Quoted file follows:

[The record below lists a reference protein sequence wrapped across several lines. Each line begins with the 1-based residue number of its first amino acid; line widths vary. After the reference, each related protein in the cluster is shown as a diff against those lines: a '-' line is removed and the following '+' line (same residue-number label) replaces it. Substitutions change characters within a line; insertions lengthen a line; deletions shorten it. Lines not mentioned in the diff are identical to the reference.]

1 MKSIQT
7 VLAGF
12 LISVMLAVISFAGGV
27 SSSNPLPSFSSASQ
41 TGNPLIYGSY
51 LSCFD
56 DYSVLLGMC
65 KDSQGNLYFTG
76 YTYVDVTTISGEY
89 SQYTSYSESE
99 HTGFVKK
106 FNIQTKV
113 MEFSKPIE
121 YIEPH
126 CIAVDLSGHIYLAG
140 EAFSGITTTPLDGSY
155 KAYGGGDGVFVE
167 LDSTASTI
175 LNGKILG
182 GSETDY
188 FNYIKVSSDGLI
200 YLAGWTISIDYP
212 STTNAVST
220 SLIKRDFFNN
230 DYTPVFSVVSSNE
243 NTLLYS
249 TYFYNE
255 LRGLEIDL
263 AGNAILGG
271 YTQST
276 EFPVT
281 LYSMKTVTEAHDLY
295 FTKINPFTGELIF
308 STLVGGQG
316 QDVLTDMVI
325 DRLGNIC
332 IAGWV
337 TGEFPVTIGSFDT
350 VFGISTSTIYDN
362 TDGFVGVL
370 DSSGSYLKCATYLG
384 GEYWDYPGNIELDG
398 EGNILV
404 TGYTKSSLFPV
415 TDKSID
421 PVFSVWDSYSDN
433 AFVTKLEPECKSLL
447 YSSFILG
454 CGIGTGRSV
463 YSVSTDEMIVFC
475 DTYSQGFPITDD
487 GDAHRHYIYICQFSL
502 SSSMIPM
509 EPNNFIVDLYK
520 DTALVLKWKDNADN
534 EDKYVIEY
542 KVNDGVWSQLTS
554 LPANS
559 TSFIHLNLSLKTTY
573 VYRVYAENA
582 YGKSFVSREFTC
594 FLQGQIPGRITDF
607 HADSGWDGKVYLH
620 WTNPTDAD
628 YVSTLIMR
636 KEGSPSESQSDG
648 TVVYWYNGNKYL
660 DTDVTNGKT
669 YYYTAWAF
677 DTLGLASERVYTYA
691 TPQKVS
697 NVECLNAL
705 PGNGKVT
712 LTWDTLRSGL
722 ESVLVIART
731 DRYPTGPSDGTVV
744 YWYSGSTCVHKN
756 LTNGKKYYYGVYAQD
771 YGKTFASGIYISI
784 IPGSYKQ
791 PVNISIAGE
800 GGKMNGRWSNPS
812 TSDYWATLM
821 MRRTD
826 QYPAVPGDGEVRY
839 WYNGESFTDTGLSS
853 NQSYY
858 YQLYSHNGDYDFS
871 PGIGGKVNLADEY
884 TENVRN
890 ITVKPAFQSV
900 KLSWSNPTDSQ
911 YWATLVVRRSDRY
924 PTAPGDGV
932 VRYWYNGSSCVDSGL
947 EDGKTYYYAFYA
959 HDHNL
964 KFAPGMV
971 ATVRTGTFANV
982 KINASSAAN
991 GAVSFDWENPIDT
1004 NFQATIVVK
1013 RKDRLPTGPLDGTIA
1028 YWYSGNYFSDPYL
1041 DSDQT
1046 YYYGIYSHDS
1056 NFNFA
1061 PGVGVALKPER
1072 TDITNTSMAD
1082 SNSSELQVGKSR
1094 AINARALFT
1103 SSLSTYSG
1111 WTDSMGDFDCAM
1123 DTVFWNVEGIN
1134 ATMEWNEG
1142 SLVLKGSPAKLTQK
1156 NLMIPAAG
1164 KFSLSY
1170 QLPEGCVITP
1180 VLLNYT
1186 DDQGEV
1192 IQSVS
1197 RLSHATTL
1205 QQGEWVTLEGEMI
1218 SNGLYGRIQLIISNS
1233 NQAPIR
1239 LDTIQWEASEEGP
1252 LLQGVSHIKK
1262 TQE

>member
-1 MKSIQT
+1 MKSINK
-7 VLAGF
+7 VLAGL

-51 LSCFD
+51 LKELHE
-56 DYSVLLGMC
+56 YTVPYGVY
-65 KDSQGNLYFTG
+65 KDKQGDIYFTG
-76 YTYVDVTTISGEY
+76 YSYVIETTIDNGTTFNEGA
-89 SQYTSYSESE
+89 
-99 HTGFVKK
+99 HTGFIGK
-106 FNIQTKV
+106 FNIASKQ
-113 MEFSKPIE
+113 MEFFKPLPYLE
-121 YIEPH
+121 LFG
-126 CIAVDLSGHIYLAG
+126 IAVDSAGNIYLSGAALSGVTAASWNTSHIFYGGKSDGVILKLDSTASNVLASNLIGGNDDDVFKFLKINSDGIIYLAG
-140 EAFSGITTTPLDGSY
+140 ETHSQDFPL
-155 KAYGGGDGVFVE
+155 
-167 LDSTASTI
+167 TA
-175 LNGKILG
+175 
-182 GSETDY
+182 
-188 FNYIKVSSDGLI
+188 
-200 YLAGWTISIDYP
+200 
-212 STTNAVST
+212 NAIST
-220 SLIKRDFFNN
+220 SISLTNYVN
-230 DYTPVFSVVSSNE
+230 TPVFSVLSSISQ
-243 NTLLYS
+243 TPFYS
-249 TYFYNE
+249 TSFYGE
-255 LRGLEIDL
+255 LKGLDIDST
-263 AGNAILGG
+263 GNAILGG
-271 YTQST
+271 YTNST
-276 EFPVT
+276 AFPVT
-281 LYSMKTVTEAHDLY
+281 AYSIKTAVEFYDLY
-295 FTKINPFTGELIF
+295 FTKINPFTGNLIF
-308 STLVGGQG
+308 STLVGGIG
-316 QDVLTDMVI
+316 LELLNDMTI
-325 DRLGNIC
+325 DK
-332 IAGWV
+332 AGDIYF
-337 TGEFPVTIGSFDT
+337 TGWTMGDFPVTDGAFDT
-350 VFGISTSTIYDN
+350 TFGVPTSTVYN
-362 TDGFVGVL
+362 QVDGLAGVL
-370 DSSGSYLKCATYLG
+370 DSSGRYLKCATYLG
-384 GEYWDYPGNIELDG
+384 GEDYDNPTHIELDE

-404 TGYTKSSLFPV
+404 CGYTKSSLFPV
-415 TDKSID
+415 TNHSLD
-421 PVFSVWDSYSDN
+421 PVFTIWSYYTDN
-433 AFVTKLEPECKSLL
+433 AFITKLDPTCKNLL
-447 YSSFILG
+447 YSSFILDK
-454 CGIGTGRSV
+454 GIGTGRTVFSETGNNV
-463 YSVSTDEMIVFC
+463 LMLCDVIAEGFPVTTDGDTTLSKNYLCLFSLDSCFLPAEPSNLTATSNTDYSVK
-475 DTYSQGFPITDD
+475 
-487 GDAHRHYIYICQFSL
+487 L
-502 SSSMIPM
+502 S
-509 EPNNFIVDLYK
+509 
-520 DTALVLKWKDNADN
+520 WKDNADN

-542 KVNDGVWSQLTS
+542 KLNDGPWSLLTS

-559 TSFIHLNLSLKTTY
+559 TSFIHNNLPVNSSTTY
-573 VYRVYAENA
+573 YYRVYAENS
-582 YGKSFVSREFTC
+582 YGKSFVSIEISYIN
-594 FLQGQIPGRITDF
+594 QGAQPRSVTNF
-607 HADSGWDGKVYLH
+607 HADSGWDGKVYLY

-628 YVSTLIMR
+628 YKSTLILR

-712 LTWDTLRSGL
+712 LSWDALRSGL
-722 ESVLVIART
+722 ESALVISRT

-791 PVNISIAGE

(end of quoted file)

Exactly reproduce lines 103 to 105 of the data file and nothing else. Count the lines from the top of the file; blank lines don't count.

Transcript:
1004 NFQATIVVK
1013 RKDRLPTGPLDGTIA
1028 YWYSGNYFSDPYL